As we remember those who have served in our military, one Shawnee woman is making it her mission to always remember the thousands who are still listed as "Missing in Action."
Her story received national attention when it was told on the U.S. House floor last week.
On any given day, you can find Zona Cockrell at the VFW Post #1317 in Shawnee.
"It's my second home, I live for the veterans I get to take care of every time I come in here," Cockrell said.
The post is also where her husband, Charles Cockrell, a veteran Marine, spent much of his time, before he died and left Zona with this special charge.
"He said please, just don't let our forgotten boys in Korea, just don't let them be forgotten," she said.
Charles fought in the Korean War from 1951 to 1953. He led a troop, but eight of his Marines went missing.
"He had always wondered what happened to them," Cockrell said.
Charles' dying wish was that their memory would stay alive.
"He said these mothers, these fathers, these sons and daughters and brothers and sisters, they need to know."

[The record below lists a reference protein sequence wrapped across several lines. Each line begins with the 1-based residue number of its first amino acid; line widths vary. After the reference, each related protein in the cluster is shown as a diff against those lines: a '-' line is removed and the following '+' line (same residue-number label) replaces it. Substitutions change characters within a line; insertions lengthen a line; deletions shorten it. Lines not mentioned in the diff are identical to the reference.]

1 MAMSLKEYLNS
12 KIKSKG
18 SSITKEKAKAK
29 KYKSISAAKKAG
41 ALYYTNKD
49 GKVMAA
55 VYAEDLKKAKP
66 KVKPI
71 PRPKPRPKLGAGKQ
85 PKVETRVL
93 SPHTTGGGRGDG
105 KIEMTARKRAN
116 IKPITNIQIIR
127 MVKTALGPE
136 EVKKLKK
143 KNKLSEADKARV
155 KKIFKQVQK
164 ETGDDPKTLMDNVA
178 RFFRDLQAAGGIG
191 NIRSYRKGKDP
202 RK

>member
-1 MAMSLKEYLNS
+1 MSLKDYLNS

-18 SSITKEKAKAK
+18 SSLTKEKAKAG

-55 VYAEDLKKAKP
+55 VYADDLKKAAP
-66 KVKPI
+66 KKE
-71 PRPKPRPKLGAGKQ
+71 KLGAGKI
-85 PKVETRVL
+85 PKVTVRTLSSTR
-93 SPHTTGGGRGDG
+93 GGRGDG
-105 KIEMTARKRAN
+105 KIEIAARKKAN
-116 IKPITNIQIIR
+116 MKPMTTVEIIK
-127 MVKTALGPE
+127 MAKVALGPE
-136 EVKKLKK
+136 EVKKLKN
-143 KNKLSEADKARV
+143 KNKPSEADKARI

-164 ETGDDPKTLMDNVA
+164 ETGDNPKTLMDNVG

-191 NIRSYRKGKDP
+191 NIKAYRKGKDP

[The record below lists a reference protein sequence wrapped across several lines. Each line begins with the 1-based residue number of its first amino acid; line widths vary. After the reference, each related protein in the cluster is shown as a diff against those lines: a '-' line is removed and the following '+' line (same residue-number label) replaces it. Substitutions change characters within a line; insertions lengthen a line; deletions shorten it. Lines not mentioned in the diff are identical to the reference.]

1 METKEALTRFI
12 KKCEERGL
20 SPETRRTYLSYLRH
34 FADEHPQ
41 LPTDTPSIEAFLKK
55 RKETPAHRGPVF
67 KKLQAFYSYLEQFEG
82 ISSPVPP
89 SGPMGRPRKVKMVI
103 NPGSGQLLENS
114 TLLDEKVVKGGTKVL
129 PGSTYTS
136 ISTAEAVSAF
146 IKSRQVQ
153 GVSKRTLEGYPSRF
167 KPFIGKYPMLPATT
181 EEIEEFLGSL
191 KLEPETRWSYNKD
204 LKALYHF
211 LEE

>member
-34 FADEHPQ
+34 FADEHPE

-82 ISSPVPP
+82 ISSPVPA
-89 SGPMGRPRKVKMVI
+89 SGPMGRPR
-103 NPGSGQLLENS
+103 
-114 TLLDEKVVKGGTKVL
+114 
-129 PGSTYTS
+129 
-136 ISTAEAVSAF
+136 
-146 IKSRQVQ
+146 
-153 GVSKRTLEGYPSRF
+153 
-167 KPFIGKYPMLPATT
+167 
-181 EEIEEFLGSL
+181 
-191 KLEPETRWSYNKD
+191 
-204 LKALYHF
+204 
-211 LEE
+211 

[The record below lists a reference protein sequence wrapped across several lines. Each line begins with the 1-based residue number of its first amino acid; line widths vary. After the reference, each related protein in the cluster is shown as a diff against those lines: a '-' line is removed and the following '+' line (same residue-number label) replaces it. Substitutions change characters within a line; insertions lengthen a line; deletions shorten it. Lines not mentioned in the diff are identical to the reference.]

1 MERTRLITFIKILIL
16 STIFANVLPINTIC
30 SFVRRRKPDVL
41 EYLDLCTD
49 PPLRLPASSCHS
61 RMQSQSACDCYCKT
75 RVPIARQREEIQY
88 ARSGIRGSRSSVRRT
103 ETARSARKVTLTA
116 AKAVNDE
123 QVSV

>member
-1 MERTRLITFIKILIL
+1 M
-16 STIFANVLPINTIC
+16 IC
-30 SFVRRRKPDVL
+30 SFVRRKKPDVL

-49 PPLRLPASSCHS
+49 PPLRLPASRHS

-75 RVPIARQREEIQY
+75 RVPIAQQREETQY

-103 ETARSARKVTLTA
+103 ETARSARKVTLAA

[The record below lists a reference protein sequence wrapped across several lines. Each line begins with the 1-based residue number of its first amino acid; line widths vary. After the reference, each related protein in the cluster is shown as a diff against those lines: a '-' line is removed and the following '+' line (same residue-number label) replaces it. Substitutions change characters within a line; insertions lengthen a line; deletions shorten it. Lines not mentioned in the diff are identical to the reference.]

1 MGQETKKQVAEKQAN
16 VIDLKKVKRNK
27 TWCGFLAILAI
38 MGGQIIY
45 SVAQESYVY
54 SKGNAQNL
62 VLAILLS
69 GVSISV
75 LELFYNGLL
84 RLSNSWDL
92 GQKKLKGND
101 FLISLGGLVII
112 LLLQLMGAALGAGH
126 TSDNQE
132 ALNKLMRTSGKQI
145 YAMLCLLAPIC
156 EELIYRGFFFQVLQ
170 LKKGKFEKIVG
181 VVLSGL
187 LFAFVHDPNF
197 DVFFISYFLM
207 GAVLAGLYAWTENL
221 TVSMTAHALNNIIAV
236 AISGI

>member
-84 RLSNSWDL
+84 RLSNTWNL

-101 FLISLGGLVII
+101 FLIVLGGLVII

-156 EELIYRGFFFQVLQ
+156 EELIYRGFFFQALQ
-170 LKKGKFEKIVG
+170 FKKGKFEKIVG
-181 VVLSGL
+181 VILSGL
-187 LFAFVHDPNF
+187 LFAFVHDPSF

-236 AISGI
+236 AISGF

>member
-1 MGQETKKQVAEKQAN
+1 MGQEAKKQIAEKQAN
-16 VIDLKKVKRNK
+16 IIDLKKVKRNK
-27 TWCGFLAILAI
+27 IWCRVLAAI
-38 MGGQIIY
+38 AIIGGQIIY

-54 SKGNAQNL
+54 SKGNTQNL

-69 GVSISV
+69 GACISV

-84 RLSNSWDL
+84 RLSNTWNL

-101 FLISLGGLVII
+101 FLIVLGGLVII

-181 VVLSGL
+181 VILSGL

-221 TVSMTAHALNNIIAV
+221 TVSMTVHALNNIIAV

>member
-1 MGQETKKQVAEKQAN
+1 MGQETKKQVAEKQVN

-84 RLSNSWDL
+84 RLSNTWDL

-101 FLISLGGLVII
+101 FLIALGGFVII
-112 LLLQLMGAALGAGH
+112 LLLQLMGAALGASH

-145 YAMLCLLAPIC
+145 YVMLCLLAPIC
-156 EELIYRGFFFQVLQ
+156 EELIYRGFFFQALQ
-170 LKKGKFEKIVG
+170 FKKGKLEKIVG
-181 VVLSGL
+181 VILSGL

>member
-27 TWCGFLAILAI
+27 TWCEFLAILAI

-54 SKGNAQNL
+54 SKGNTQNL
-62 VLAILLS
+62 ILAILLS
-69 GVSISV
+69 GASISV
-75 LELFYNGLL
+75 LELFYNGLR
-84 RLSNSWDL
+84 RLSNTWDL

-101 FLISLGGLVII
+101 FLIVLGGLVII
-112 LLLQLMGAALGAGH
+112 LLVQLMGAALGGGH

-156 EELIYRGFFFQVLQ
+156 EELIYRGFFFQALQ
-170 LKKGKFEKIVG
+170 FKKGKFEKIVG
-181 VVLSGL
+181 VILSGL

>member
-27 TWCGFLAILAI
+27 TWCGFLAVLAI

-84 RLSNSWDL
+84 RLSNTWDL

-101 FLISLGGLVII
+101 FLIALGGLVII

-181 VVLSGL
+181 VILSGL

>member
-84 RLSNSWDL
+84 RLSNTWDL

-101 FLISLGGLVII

So Zona Cockrell raised money to place a special granite bench in Woodlands Veterans Park in Shawnee, in memory of all those who are still missing in Korea.
"I can go down there, and I sit on my husband's bench, and I feel like, I'm feeling him within my grasp."
Cockrell's story reached Congressman James Lankford who told the U.S. House.
"Mrs. Cockrell is still carrying out her husband's wish, she is still challenging the nation not to not to forget, and when I met her that day, that was her one emphasis, do not allow them to be forgotten," Rep. Lankford said.
"Memorial Day is not just a single day in America, Memorial Day is every day in America for those who choose not to forget."
The Korean War ended six decades ago, but there are still more than 7800 listed as "Missing in Action."